As of today Angela Merkel has 54,685 supporters on Facebook and 61,437 supporters on the VZ-Networks, a comparable social networking platform in Germany. In comparison her challenger in the election of 2008 Frank-Walter Steinmeier has 10,601 supporters on Facebook and 13,430 supporters on the VZ networks. If you put that in relation to the 62.2 million eligible voters in the 2008 general election these numbers appear to be very low.
In Germany MPs and candidates also turned to Facebook and Twitter during recent campaigns. Although I don’t have the exact numbers I think that not nearly all MPs on the national and state levels use Facebook. This has probably two reasons:
1. It seems like candidates mainly turn to web-based communication in the run-up to campaigns. In 2008 Facebook was still in its infancy in the Germany. The political reach on Facebook was not very far. So parties concentrated mainly on other social networks as for example the VZ-networks. But since these networks were up to that point mostly used by students or pupils many candidates, who I talked to during the time, were very cautious of entering these networks because they were not sure how to adapt to the sometimes quite idiosyncratic communication conventions.
2. In Germany there are some reservations among the public and politicians to using Facebook due to data protection issues.
If you examine German MPs on a national level you’ll probably find some outliers at around 4.000 supporters although most MPs should have supporter counts in the hundreds. What might be the reasons?
First, although the numbers of German web users who use the internet to search for political information steadily rises this number is still not comparable to the US. The same goes for the adoption of social networking platforms let alone their political use.
Second, I don’t think that the absolute supporter counts really translate in votes or efficiency of the local campaigns. In German campaigns Facebook proves to be very efficient to hold intensive contact to a certain demographic of supporters. Some candidates choose to use their profiles to regularly engage their supporters, others only use their profiles to collect supporters like stamps. These profiles regularly have only few supporters.
Third, engaging the constituency through Facebook or other social networks costs time. While some outlier candidates might find it very efficient to communicate on Facebook with their supporters (be they eligible to vote or not) or the media. Most candidates will find it probably more rewarding to engage with their constituency offline. This will probably depend on the candidate and her style of campaigning and the internet use in her constituency.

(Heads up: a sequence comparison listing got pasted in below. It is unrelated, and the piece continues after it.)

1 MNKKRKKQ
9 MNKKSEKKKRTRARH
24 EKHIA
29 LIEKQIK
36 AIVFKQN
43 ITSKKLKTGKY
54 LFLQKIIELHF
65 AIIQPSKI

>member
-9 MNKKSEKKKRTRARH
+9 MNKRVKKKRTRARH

Fourth, in Germany social media or online presences of candidates or parties still do not translate as well to donations as it does for some candidates in the US. So the main direct benefit politicians have from their online activities is the media response they get to them. With that in mind only a few politicians choose to invest time to build active social network presences.
Personally I think these might be reasons that could also translate well to the US. Also this might be another Matthew Effect of online communication. There is a certain number of high traffic profiles, be it because a politician uses a social network profile very efficiently to engage her supporters or be it because she has high visibility in the national media. People flock to these profiles because they expect them to be interesting so these profiles might attract more than just the die-hard supporters. The other profiles remain with much lower supporter numbers since they only hold interest for the local core supporters.
I don’t think that these low numbers speak against the fact that profiles on social networks can be very effective campaigning tools. But I think the results show that their use and success always depends on the candidate and the way the profiles are integrated in the overall campaigning efforts.